And Spero was in control of herself again. Her mouth, her voice, were hers to command, but it was too late to undo the damage that had been done. She'd just prophesied the end of Turpin's rein, the emperor who had ruled the world as his own kingdom for half a millennia. You didn't have to be a seer to know how quickly Turpin was likely to kill the messenger bearing such doom. Spero closed her eyes and waited for her inevitable death.

"Interesting," Turpin muttered. "A real seer with a useful prophecy, refreshing. You present me with a problem though, little Spero. How to thwart fate as the old hag seems to have turned on me."

Spero opened her eyes again, hopeful that maybe she wasn't going to die tonight. The emperor's voice, now that she'd had a chance to really hear it, was smooth, almost youthful in its melodic tones. "I don't know how to thwart fate, my Emperor. I don't even know why she burdens me with her whisperings."

"Little Spero, so young. I know how to thwart fate. Every day of my life I thumb my nose at her and her friend death. You could help me; shed your blood for me tonight, the blood of my seer to thwart my new destiny. My new seer could be my seer for always."

Turpin's hand was moving now, stroking his Spero's shiny black hair, her smooth copper child-smooth skin. "Your seer, for always?" Spero whispered. She was falling again, not into another prophesy. She was falling into the Emperor's black eyes, warm tunnels where his voice was like the wind and his hands were smooth spikes of pleasure on her skin. This man couldn't be the ancient emperor she had been so afraid of. This could not be the Terrible Turpin she'd dreaded so. "I will help you in any way I can, Emperor."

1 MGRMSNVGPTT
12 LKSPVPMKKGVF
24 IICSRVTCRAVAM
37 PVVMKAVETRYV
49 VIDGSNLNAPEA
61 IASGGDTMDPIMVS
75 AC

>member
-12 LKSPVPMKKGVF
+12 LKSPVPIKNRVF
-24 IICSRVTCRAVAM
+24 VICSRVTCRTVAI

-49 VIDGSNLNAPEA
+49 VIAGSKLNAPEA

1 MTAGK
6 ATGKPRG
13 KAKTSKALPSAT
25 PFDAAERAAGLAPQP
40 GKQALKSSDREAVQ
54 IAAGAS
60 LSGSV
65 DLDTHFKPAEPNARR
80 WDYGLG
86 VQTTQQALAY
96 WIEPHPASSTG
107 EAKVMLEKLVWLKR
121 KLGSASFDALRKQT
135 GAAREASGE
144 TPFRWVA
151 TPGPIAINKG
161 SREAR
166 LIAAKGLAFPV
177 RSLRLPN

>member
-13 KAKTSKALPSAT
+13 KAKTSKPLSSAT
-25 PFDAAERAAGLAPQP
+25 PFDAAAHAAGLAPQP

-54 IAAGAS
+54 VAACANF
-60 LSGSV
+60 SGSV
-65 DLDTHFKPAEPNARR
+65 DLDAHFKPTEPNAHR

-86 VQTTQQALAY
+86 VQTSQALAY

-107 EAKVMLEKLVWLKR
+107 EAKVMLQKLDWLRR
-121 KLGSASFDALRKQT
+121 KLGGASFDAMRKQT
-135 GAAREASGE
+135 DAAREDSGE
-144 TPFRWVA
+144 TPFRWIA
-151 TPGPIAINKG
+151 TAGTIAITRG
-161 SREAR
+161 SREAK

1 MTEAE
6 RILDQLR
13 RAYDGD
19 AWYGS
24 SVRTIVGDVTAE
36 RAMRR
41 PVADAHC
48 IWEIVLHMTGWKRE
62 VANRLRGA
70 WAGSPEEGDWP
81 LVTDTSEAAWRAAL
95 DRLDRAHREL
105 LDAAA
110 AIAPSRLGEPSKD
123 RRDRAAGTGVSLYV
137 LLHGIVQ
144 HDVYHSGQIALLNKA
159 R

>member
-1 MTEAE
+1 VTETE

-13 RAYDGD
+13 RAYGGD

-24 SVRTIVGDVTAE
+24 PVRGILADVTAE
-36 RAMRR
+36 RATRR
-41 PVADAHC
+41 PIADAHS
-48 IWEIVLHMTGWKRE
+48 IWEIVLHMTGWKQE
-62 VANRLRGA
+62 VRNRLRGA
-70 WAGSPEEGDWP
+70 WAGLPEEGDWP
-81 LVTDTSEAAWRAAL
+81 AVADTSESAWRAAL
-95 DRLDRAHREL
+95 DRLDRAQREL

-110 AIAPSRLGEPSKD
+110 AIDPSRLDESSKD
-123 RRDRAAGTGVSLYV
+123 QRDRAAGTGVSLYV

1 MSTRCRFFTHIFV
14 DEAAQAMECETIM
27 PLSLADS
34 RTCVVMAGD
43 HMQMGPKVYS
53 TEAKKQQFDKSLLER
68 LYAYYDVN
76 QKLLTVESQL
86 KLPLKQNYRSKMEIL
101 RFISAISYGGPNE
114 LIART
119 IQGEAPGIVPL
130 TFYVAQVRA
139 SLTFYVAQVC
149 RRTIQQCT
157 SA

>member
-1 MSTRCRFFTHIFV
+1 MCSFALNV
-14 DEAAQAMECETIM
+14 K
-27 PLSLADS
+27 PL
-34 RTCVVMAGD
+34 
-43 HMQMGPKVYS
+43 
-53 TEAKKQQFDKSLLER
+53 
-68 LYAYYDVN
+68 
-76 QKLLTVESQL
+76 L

Turpin's smile grew, and he kissed the child seer he had just enthralled. "Drink from the elixir of life, and join me, little Spero."

The Betrayal

1985 AD – The Misty Forest South of London 12:30 AM


"Commander Potter!"

"Go! Go! Go! Go!"

The night's silence was shattered, as two witches, a blonde and a redhead, came crashing through the undergrowth. They piled headlong onto an extra-large flying carpet hovering at the ready for their escape. James waited at the control weave just long enough to be sure the ladies were safely aboard, then he was steering them up above the trees. James could hear whatever was chasing the girls grinding its way forward through the forest. He could see the ancient hardwoods flying from side to side now that he was gaining altitude.

"What the heck did you girls rile up back there?" James asked. Goosebumps were rising on his arms at the thought of whatever was tossing around the oaks getting a hand on Lily or any of his soldiers.

Tina laughed and brandished a paper-wrapped sphere victoriously. "Does it matter what we riled up? We got the goods, Commander. I told you I was the woman for this mission, Sir," Tina shouted to be heard over the rushing wind.

"Right," Lily muttered, picking brambles out of her red mane. With an annoyed gesture she indicated that Tina should stop waving around the valuable artifact they'd just risked their lives to steal. James didn't notice, of course. He was concentrating on flying them out of danger. "It was a Rock Golem, nasty creature," Lily said. She didn't add that they might have made it in and out without waking the cranky creature if Tina had been able to keep her mouth shut for more than five seconds at a time. That was a conversation she could have with the girl when they weren't in front of James, her commander.